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Easy Pressed Ferns and Spackle Texture Art

Textured art is super popular right now on Instagram and it was worth revisiting this project because I loved it so much! Most of the time  texture art  uses spackle or drywall compound as a base on canvas. Spackle such a great , light weight medium to use, and you can pair all kind of of art styles with it. I wanted to share with you this easy pressed ferns and spackle texture art that you can create for DIY art. It has a great botanical feel, and is really inexpensive to create!
Easy pressed ferns and spackle texture art with a clokc and bird figurine on a wall

To make this pretty and natural fern texture art, you’ll just need a few supplies:  A blank canvas (mine is wrapped in burlap, but you can also leave it plain or paint the background with acrylic paint), pressed, dried ferns, spackle, a putty knife, brown craft paint , brown ink pad, and paper to create a label.

If you’ve never pressed ferns before, see this post on how to press flowers with books.

Start by spreading the spackle thinly on the center of the canvas with the putty knife or even a large palette knife. Make sure to leave some texture in the spackle. This will help  the ferns adhere and for the paint to grab to age the art later. While the spackle is still  wet, gently press the flowers into the wall board compound. If you aren’t able to press your won ferns, you can find them pressed and preserved on-line.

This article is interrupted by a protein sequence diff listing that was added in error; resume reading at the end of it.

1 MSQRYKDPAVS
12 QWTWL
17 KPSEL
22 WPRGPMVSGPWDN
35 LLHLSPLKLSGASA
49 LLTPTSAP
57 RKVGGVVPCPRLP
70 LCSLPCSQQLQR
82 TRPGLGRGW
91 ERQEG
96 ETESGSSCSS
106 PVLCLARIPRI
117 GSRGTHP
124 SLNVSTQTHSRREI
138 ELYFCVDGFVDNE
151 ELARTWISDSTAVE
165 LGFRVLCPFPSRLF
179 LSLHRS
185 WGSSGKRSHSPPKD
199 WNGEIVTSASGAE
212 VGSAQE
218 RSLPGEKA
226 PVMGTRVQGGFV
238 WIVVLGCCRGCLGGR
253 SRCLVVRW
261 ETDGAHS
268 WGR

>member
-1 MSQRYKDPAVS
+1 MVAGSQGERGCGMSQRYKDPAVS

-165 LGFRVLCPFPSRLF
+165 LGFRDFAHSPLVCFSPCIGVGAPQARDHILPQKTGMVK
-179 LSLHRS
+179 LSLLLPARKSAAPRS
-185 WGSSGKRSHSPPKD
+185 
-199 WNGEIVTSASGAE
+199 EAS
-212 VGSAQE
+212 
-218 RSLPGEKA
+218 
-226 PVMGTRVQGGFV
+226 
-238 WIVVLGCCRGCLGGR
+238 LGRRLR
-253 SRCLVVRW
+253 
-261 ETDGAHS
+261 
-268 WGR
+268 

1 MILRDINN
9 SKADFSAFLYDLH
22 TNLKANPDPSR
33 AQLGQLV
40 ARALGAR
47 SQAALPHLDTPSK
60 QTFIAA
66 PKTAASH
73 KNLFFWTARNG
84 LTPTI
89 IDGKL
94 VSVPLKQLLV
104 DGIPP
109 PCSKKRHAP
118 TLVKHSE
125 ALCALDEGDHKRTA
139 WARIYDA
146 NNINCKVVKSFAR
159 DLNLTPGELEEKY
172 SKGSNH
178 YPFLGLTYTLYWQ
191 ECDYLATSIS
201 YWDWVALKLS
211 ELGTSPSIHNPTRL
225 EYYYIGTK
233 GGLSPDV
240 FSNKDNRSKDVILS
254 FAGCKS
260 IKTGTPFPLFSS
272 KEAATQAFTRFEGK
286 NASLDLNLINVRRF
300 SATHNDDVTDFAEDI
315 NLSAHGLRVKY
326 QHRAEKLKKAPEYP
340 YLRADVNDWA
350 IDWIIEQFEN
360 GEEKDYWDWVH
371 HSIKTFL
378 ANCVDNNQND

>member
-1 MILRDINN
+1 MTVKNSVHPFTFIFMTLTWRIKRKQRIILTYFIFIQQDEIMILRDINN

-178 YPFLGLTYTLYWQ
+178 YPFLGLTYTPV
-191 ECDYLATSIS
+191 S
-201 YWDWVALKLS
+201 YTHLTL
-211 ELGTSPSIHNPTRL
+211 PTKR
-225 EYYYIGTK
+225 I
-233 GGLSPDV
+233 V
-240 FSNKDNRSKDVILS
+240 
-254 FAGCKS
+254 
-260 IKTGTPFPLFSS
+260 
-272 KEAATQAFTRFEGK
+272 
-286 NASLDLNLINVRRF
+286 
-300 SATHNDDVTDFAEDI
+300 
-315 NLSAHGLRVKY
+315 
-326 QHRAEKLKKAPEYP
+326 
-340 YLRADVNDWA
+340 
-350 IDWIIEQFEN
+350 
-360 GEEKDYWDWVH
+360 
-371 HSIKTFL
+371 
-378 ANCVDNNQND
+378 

Easy pressed ferns and spackle texture art
After the dried ferns are pressed into the spackle, let dry. The dry time could take up to 24- 48 hours depending on thickness. If it seems like the ferns are lifting on the edges, put a few dabs of white craft clue on the backside and adhere to the canvas and let dry.
Botanical Art made with spackle and burlap
While the spackle is  drying,  you can create a really cool vintage looking label, like botanical specimens of the old days. I used a copy of a vintage letter that I tore the edges of and wrote the botanical name for ferns in cursive on with brown ink. To get the aged look on the edge of the paper use a stamp pad. See how you can age paper on the edges in more detail here.
Handwrittten botanical label


Once your easy pressed ferns and spackle texture art is completely dry, use a small amount of watered down brown paint and add some “age” spots. Make sure to add them lightly, it’s hard to undo.  I just added the smallest dab of paint to a paper towel and rubbed it on with my finger.  Once that paint is dry,  it’s time to hang and enjoy! The background  has a really fun organic, plaster appearance. I made these years ago and the best thing about botanical art is it that it’s always timeless.
Burlap botanical art with srapped canvas
I think they look really high end!  I sold them a few years ago, and now I want to make myself a new set! To create more botanical texture art you could use this technique with ferns in reverse and create impression art like I did in this post.
Art made with pressed ferns and wall board compound
It’s fun to see this wall with such a light color, since it now looks like this. It’s like looking at a time machine!


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  1. I like this idea, like all your others. This looks great! Good job!

    I was thinking about your sewing machine the other day. You could also take some of that canned air and blow out the area where the bobbin goes. I take the whole shuttle off and blow it out. Seems dust bunnies like to make nests in there also!

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